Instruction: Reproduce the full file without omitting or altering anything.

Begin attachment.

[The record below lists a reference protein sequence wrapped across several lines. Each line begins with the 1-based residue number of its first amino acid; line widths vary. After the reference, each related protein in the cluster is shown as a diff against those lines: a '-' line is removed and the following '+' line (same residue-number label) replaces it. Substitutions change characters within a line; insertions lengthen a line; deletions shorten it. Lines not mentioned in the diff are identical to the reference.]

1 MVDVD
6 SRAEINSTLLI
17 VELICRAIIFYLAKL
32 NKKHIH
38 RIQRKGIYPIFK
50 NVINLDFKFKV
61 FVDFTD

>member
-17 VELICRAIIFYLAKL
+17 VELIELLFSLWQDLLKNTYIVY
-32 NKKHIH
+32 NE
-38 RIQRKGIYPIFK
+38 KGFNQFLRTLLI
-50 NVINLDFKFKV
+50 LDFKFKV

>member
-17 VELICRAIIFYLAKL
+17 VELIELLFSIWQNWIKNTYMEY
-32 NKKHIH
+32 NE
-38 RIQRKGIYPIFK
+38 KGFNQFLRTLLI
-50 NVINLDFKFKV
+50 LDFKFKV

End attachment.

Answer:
[The record below lists a reference protein sequence wrapped across several lines. Each line begins with the 1-based residue number of its first amino acid; line widths vary. After the reference, each related protein in the cluster is shown as a diff against those lines: a '-' line is removed and the following '+' line (same residue-number label) replaces it. Substitutions change characters within a line; insertions lengthen a line; deletions shorten it. Lines not mentioned in the diff are identical to the reference.]

1 MVDVD
6 SRAEINSTLLI
17 VELICRAIIFYLAKL
32 NKKHIH
38 RIQRKGIYPIFK
50 NVINLDFKFKV
61 FVDFTD

>member
-17 VELICRAIIFYLAKL
+17 VELIELLFSLWQDLLKNTYIVY
-32 NKKHIH
+32 NE
-38 RIQRKGIYPIFK
+38 KGFNQFLRTLLI
-50 NVINLDFKFKV
+50 LDFKFKV

>member
-17 VELICRAIIFYLAKL
+17 VELIELLFSIWQNWIKNTYMEY
-32 NKKHIH
+32 NE
-38 RIQRKGIYPIFK
+38 KGFNQFLRTLLI
-50 NVINLDFKFKV
+50 LDFKFKV